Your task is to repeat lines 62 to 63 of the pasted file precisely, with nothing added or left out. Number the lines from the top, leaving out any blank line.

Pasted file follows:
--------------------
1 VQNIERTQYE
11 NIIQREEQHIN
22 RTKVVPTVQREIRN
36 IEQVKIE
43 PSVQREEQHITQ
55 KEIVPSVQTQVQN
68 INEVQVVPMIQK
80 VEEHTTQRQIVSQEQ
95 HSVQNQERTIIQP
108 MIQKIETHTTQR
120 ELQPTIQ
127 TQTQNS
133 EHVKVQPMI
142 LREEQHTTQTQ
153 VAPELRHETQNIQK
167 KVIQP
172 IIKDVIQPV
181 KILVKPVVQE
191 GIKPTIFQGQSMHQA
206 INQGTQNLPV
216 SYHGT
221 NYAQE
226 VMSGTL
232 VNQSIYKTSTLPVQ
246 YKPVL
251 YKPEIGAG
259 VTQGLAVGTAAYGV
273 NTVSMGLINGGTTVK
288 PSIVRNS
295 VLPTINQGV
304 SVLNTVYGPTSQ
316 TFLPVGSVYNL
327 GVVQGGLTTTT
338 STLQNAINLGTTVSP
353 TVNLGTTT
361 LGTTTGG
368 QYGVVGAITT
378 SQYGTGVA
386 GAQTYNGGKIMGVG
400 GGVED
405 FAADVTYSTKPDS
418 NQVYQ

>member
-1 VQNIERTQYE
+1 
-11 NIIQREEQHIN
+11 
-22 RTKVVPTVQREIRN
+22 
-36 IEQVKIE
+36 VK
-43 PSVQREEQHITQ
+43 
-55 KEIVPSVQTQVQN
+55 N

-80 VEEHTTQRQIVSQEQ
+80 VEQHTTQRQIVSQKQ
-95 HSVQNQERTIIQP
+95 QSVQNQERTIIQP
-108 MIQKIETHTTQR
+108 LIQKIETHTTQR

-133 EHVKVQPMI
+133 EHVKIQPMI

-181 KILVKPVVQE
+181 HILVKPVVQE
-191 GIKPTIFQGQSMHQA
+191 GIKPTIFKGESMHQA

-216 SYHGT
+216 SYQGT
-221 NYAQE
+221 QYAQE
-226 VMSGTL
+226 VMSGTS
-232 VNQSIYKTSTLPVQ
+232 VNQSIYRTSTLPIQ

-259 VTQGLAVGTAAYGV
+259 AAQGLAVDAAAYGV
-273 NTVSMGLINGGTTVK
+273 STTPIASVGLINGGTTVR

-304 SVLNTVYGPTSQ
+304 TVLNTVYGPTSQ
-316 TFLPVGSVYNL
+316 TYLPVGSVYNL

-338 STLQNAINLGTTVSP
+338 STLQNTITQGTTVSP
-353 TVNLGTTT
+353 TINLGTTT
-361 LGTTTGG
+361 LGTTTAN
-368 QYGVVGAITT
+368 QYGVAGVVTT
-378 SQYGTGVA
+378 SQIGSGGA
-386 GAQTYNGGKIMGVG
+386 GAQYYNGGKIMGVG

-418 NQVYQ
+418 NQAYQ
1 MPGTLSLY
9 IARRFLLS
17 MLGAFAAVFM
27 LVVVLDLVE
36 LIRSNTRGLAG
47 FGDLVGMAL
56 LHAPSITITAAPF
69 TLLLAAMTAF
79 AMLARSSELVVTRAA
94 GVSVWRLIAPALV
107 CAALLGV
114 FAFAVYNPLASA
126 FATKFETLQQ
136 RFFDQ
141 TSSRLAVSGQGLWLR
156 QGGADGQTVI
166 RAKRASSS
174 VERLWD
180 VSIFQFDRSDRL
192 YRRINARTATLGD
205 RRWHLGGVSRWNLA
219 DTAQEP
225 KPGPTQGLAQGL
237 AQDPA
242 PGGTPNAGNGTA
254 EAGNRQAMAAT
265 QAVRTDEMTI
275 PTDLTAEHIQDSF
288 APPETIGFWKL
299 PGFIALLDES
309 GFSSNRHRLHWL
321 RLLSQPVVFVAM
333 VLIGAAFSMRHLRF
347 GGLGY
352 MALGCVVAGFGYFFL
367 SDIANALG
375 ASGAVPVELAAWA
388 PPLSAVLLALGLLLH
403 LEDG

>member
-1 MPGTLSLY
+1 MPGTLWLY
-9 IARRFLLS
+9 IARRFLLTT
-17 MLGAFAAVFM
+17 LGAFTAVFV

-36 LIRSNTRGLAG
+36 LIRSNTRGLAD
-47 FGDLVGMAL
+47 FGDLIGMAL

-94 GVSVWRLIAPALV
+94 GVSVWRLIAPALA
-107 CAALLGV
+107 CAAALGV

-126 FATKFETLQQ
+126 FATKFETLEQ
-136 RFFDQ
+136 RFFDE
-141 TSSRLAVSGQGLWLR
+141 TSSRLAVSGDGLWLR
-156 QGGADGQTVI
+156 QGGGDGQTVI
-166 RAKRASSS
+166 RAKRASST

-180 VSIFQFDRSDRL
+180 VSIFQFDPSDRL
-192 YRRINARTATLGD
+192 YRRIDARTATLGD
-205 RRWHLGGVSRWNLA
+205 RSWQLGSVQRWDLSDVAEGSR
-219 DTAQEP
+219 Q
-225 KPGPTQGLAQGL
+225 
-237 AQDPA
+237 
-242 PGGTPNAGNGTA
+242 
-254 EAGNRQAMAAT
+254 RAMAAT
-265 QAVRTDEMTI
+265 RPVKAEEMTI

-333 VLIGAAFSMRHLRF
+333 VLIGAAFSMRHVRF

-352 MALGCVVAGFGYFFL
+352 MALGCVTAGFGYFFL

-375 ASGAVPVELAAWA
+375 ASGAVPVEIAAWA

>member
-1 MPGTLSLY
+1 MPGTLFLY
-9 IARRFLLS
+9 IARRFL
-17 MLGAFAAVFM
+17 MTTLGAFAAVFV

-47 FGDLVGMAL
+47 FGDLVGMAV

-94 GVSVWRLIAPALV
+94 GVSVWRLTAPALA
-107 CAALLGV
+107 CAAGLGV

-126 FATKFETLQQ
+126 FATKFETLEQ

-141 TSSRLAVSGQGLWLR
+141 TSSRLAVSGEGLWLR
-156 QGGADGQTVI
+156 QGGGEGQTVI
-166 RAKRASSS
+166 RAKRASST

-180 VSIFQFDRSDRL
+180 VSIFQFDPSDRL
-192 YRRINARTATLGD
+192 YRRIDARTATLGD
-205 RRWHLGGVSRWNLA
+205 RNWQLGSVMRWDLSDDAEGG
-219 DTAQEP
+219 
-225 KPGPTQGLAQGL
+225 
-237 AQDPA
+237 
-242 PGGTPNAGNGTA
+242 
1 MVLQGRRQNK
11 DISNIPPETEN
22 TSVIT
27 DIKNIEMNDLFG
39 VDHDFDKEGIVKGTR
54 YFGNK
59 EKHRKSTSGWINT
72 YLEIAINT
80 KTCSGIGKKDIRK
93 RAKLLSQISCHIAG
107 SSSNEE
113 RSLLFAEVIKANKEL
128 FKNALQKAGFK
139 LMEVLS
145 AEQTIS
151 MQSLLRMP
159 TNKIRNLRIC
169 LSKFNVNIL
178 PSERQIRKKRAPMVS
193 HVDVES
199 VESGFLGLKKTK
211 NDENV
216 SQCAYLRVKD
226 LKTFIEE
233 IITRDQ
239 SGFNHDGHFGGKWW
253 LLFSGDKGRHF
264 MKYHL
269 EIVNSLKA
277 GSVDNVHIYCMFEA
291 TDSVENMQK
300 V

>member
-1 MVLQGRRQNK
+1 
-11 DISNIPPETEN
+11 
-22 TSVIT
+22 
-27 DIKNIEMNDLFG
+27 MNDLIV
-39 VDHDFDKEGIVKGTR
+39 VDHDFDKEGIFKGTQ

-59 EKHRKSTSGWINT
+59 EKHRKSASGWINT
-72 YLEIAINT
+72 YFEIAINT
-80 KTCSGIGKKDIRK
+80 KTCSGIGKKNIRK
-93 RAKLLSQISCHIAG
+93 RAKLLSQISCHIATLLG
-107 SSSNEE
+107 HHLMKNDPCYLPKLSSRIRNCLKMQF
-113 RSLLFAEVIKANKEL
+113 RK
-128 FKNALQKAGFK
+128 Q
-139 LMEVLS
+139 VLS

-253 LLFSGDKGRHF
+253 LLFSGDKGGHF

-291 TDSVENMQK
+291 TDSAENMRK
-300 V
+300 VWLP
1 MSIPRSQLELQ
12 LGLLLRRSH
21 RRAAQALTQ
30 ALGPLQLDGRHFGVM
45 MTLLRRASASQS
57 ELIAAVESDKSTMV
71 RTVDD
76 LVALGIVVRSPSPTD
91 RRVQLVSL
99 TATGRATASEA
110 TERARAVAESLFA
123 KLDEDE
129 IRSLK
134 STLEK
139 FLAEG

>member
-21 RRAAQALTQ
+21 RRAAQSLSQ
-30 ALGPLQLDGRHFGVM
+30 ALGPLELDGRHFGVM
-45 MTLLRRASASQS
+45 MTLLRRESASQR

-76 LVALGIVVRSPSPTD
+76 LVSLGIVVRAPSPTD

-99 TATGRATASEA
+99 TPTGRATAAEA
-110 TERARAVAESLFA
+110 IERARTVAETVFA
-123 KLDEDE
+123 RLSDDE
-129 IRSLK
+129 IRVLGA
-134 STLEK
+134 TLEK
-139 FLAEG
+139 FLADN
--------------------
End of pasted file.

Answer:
-133 EHVKVQPMI
+133 EHVKIQPMI